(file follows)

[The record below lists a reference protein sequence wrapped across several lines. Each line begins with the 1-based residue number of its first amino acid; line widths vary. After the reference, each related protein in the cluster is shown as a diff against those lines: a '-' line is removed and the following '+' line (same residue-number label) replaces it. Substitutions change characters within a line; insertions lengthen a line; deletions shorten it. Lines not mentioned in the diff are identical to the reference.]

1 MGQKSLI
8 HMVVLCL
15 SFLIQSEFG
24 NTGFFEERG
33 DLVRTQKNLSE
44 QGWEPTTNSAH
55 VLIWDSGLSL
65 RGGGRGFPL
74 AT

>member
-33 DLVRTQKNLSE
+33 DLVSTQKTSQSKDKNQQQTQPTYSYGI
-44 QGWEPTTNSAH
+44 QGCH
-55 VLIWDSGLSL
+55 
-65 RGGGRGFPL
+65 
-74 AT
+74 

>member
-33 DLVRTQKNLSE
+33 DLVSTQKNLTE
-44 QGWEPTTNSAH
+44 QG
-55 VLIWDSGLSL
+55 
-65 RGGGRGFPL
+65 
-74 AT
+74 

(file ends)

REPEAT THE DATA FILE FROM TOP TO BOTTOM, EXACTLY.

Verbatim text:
[The record below lists a reference protein sequence wrapped across several lines. Each line begins with the 1-based residue number of its first amino acid; line widths vary. After the reference, each related protein in the cluster is shown as a diff against those lines: a '-' line is removed and the following '+' line (same residue-number label) replaces it. Substitutions change characters within a line; insertions lengthen a line; deletions shorten it. Lines not mentioned in the diff are identical to the reference.]

1 MGQKSLI
8 HMVVLCL
15 SFLIQSEFG
24 NTGFFEERG
33 DLVRTQKNLSE
44 QGWEPTTNSAH
55 VLIWDSGLSL
65 RGGGRGFPL
74 AT

>member
-33 DLVRTQKNLSE
+33 DLVSTQKTSQSKDKNQQQTQPTYSYGI
-44 QGWEPTTNSAH
+44 QGCH
-55 VLIWDSGLSL
+55 
-65 RGGGRGFPL
+65 
-74 AT
+74 

>member
-33 DLVRTQKNLSE
+33 DLVSTQKNLTE
-44 QGWEPTTNSAH
+44 QG
-55 VLIWDSGLSL
+55 
-65 RGGGRGFPL
+65 
-74 AT
+74 